Alito speech excerpt:
Here’s another example: regulation of the emission of carbon dioxide and other greenhouse gases. Now, Americans are, obviously, of two minds about the regulation of greenhouse gases and the question of climate change. But one thing that I think is beyond dispute is that whatever our country does about this matter is important. It will have a profound effect on the environment, or the economy, or on both. In a healthy republic, this issue would be publicly debated, and the basic policy choices would be made by the elected representatives of the people. That is the system prescribed by our Constitution. But that is not what has happened.
The Clean Air Act was enacted by Congress way back in 1970, and it regulates the emission of “pollutants” – that’s the term in the statute. Now, what is a pollutant? A pollutant is a subject that is harmful to human beings or to animals or to plants. Carbon dioxide is not a pollutant. Carbon dioxide is not harmful to ordinary things, to human beings, or to animals, or to plants. It’s actually needed for plant growth. All of us are exhaling carbon dioxide right now. So, if it’s a pollutant, we’re all polluting.
When Congress authorized the regulation of pollutants, what it had in mind were substances like sulfur dioxide, or particulate matter—basically, soot or smoke in the air. Congress was not thinking about carbon dioxide or other greenhouse gases. Yet in an important case decided by the Supreme Court in 2007, called Massachusetts v. EPA, a bare majority of the Court held that the Clean Air Act authorizes EPA to regulate greenhouse gases. Armed with that statutory authority, the EPA has issued detailed regulations for power plants, for factories, for motor vehicles.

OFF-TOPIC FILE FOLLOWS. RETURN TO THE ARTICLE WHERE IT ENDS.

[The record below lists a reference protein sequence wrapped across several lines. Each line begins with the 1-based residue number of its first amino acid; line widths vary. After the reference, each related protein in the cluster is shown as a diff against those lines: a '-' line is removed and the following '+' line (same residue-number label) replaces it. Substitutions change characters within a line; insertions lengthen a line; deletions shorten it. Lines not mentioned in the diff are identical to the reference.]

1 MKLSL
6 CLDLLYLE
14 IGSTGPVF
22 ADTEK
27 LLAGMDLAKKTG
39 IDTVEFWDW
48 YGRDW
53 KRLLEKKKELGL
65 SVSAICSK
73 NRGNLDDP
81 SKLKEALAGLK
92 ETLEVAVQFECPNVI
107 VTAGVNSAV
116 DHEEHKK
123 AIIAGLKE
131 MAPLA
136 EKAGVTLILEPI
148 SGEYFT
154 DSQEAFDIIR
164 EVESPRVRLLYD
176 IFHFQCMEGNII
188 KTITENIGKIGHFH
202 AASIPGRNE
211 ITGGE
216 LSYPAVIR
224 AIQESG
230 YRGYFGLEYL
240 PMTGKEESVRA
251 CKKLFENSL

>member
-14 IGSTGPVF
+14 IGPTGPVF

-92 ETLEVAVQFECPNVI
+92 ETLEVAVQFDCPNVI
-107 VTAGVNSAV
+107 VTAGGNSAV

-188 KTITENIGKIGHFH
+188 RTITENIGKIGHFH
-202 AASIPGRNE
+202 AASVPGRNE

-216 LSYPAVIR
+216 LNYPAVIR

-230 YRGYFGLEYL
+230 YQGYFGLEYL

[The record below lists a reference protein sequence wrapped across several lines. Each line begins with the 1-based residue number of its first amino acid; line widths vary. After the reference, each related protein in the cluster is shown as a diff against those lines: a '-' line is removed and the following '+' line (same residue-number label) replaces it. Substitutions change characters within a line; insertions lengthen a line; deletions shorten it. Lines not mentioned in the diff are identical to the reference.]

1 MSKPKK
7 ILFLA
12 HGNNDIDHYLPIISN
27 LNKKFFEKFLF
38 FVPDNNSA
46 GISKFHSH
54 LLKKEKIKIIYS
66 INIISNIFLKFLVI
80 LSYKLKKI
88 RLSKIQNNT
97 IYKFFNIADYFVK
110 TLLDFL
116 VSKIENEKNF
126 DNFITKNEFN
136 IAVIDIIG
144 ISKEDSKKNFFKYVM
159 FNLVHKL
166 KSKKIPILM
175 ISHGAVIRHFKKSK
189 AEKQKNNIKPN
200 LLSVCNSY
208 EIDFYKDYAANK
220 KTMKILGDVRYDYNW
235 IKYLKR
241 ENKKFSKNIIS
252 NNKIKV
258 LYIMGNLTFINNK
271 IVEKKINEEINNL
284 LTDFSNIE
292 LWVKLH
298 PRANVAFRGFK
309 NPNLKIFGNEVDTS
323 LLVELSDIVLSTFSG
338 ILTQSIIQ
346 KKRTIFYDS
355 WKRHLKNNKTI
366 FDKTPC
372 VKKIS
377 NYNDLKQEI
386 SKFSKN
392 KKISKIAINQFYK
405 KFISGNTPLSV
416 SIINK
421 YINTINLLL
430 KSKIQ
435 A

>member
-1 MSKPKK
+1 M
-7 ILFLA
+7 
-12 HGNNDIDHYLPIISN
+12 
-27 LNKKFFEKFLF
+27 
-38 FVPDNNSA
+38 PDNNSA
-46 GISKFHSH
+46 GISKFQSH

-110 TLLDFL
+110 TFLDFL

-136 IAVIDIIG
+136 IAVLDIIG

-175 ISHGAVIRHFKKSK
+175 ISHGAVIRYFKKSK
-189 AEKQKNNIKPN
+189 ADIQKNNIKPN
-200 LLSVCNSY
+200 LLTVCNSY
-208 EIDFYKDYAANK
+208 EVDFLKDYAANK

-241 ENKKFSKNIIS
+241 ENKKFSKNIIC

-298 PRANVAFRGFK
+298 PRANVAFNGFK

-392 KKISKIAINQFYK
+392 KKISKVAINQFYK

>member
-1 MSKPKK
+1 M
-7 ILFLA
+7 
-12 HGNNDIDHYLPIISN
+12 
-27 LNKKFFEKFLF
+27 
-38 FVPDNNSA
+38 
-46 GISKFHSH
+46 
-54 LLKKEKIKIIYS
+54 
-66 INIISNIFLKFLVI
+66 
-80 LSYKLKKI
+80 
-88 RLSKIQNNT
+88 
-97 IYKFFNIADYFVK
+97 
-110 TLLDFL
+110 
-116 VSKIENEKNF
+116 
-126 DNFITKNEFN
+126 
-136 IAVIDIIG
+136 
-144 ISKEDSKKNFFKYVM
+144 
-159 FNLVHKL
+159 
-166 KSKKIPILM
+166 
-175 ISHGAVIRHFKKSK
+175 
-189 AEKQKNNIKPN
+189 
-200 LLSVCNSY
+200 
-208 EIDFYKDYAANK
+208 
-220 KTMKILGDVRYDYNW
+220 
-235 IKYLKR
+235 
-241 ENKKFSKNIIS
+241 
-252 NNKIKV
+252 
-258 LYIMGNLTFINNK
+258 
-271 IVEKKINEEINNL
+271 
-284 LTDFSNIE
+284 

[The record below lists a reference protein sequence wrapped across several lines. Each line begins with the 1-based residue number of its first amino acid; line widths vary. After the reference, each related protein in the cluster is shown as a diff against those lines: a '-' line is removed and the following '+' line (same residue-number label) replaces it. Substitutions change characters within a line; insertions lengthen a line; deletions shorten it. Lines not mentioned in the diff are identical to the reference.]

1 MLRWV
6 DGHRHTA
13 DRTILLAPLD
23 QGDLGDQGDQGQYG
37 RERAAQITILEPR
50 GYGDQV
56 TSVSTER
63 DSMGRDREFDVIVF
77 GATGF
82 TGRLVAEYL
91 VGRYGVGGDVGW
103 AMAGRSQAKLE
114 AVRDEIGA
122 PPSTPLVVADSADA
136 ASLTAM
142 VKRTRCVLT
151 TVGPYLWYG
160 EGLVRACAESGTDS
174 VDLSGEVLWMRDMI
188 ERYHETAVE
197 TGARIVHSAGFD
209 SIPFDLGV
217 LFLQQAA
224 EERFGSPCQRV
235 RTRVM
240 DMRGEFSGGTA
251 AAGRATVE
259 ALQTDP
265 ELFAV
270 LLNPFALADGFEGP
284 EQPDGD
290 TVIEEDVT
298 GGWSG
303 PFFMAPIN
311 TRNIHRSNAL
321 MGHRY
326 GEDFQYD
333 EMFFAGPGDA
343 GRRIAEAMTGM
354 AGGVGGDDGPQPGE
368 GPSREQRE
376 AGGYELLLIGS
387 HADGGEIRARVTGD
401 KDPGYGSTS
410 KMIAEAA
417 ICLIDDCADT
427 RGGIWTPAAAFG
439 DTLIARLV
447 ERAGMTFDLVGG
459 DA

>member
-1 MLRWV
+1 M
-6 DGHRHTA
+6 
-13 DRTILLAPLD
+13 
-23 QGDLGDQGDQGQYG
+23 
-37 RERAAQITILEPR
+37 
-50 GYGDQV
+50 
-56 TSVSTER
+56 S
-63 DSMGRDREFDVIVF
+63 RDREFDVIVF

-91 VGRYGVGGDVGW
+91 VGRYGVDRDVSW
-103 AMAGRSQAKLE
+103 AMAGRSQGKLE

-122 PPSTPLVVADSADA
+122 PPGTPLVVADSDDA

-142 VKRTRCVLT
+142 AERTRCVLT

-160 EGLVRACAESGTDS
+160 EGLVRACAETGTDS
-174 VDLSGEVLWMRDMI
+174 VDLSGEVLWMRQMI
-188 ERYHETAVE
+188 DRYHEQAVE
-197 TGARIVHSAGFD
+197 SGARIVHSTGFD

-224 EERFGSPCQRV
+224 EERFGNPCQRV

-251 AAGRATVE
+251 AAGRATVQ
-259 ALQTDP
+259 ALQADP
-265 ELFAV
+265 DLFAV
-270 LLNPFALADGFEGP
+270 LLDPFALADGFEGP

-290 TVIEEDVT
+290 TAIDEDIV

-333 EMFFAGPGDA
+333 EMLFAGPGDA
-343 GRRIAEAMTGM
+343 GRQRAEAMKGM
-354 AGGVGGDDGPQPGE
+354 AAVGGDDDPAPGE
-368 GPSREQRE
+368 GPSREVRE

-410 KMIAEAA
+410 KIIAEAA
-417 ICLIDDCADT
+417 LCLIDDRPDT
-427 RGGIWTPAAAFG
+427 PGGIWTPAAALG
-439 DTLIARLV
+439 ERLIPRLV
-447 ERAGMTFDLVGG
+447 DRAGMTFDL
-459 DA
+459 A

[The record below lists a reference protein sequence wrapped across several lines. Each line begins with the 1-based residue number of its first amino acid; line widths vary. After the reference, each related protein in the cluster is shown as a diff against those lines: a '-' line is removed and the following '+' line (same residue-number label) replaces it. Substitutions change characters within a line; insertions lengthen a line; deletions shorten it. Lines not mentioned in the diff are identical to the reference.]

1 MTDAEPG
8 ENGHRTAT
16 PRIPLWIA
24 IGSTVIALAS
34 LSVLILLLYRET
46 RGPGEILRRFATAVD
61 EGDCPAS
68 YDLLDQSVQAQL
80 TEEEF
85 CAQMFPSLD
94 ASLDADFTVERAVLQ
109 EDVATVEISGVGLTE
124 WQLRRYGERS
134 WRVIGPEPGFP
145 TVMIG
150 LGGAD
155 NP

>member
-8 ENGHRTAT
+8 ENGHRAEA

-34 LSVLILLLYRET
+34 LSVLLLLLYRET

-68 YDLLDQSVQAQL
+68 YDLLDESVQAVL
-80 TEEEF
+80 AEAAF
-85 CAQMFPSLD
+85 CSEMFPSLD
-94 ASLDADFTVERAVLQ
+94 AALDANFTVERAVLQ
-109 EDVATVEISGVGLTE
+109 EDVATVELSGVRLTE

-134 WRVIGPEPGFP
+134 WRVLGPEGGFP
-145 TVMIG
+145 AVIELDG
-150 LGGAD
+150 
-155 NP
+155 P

The economic effects of these regulations are said to be enormous. I am not a scientist or an economist, and it is not my place to say whether these regulations represent good or bad public policy. But I will say that a policy of this importance should have been decided by elected representatives of the people in accordance with the Constitution and not by unelected members of the judiciary and bureaucrats. But that is the system we have today, and it is a big crack in our constitutional structure.
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